But that's not all either. Java and .NET aren't perfect and they've both had issues in the past. But when you compare their reputation against PHP, Java and .NET come out smelling like roses. Now PHP's reputation may not be deserved; there's a lot of really bad PHP programmers out there and a lot of really bad PHP code which isn't necessarily the fault of the language itself. Still, it's charitable to say PHP is a bit "quirky". And if you're looking for rock-solid secure and maintainable design, there's a strong argument to be made that PHP is not your best bet.


I'm Working in a french bank, boursorama.com. We have 3 similar banks in spain, UK & Deustchland. We use PHP for pretty everything except heavy load application (C & C++ instead). We have some Java proxy, provided by partners that don't have any other solutions.

I think PHP is not used by Bank Companies mostly because their technology stack is older than PHP5 himself. Before PHP5, you can't except getting out serious object oriented features.

From my experience, Bank don't have a single technology stack. They works with external partners through services that don't need to fit in your technologies (SOAP, REST, ...). So, all-in-all, you partners don't need to be involved in your tech choices.

PHP will surely be a serious competitor to the classical/professional languages like Java/C/.net in the future. Huge progress had been made in terms of standards and stability. And scripting languages tend to be faster than ever (look at javascript v8 performances).


In general, open source languages like PHP are rarely used in corporate environments, since people tend to associate value with price (that free things are also poor quality). I'd argue that this is the opposite of reality in the programming world, but I'm not in charge of any banks.

As for PHP specifically -- it's extremely difficult to write an application in PHP without running into one of its major flaws. Anyone serious about security is unlikely to use it (which unfortunately creates a vicious cycle, where none of the major PHP developers knows anything about security). For example, there are a large number of wrong ways to escape a string for a database (including ones that look right), and hardly anyone uses the safest way. Or how the only correct way to hash passwords in PHP was only added recently and is still hard to use (and the fact that the default is incredibly insecure).


This is not true, PHP is widely used for banking transaction. However it's rare for banking sites, because banks can afford expensive IDEs like Visual studio, so they prefer it instead. Also dedicated servers. You can bypass security on both java and c# as well PHP, you can secure both to the same level as well. It has to do also with database. SQL Server works with C#, for Oracle Java is used. Such database is used for security reasons as well replication, which is not available (until recently) in LAMP stack.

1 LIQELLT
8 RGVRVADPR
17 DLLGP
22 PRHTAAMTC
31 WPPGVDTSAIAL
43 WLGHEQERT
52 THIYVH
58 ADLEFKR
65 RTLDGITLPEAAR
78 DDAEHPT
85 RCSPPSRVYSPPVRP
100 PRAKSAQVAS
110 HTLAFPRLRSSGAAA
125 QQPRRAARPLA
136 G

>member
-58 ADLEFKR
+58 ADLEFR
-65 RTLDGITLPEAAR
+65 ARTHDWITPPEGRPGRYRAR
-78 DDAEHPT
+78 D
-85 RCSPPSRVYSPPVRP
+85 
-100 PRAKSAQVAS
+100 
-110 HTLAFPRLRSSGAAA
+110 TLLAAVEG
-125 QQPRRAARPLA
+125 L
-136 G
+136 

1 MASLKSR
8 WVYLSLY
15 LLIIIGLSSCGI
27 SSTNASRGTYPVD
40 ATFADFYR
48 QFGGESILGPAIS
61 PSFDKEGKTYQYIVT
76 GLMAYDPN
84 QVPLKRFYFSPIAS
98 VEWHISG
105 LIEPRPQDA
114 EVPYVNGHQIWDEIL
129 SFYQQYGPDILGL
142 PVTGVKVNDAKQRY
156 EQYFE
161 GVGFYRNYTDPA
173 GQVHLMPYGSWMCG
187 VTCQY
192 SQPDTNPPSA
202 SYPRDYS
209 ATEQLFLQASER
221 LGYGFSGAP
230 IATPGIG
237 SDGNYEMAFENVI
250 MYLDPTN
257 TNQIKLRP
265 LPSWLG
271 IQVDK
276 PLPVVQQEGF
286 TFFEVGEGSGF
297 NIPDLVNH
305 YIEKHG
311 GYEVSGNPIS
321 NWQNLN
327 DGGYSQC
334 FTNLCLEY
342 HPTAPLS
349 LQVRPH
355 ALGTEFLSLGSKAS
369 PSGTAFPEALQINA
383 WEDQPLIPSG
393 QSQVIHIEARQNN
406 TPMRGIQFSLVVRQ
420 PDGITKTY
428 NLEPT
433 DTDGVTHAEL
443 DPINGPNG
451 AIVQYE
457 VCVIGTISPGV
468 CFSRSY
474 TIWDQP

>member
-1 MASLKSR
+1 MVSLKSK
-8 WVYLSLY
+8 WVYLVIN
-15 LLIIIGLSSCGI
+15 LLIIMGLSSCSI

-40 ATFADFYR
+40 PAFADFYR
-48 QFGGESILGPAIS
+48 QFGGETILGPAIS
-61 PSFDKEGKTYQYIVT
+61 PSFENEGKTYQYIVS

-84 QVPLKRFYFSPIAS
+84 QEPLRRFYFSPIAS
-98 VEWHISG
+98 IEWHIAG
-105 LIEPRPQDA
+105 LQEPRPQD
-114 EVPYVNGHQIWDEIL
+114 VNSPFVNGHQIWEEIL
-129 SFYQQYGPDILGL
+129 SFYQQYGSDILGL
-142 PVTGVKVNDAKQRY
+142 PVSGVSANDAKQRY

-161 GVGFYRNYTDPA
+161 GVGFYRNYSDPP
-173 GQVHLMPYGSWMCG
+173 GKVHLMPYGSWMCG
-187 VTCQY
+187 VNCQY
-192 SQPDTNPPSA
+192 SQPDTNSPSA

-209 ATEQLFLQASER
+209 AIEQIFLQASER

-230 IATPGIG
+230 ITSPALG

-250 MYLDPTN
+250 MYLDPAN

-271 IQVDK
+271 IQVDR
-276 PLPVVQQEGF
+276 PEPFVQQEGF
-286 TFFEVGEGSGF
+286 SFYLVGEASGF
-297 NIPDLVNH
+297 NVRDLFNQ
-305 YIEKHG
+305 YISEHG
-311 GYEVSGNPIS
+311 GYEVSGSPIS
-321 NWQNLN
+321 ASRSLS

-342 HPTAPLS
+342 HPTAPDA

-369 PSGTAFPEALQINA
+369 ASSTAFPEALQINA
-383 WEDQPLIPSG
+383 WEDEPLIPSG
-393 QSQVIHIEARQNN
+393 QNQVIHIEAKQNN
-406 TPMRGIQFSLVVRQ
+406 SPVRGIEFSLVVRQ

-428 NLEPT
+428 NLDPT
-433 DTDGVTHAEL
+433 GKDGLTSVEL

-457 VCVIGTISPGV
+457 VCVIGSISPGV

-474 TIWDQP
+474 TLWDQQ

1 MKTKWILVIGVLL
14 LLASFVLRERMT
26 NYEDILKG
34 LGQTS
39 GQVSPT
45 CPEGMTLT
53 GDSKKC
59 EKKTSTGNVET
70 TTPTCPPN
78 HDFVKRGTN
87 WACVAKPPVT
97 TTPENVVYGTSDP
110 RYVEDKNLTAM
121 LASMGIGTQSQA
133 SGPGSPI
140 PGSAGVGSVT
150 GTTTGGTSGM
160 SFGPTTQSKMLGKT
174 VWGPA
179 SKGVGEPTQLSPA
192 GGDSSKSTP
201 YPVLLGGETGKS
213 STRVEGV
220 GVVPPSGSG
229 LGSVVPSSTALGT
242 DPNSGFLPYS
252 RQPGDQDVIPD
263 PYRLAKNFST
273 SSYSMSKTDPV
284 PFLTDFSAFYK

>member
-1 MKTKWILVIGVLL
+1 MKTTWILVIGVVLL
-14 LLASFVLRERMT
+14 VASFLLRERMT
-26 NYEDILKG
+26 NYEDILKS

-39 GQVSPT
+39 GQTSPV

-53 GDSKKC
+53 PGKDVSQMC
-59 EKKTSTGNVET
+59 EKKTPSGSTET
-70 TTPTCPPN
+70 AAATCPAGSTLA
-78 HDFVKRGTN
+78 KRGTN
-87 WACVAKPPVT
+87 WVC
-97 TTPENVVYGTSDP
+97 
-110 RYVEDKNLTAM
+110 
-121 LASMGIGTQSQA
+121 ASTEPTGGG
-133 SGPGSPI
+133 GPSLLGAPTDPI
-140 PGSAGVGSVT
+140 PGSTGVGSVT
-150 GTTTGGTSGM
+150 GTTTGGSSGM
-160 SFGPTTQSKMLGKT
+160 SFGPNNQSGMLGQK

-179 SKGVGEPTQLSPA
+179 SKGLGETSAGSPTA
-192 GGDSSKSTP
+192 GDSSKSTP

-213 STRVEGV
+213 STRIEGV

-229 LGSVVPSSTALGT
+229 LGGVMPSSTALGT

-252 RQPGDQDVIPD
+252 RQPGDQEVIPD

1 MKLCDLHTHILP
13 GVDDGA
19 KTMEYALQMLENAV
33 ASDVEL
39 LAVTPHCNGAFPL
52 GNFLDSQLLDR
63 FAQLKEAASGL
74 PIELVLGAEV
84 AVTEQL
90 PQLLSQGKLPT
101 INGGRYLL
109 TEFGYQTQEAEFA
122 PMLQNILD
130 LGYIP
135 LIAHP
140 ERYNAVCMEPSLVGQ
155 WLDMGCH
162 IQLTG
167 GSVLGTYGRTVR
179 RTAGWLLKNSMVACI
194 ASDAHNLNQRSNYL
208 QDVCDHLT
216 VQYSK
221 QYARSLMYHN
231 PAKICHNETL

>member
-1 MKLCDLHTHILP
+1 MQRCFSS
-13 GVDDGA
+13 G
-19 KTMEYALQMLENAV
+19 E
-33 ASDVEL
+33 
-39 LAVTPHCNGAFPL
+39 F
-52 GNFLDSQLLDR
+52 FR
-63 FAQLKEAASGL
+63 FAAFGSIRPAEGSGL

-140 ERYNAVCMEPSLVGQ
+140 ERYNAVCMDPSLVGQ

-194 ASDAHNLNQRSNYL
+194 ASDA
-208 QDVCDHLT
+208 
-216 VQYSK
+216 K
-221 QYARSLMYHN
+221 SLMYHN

• Thanks for answer andrew,but the problem with the my MySQL database ? instead they are using oracle like costly databases? Commented Sep 1, 2012 at 14:55
  • SQL database must support per-row security and user authentication using cryptography to make banking transactions. Open Source databases do not have it yet. Oracle is not really that expensive either, if you consider it's features. Commented Sep 1, 2012 at 14:56
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    @HarshalMahajan Encryption is not security. Please don't confuse the two. For example, I might encrypt my data with AES256, using a key derived using PBKDF2, with a perfectly random IV, then put the password on a sticky-note and attach it to my computer. The crypto is strong, the security is weak. There's a huge difference.
    – Polynomial
    Commented Sep 2, 2012 at 9:06
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    Java and SQL server, or C# and Oracle are used often. The database is (or at least should be) irrelevant to the development language.
    – iivel
    Commented Sep 21, 2012 at 16:10
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    " PHP is widely used for banking transaction." - Are there any examples of this? I haven't even seen one so far.
    – tylerl
    Commented Sep 23, 2012 at 8:03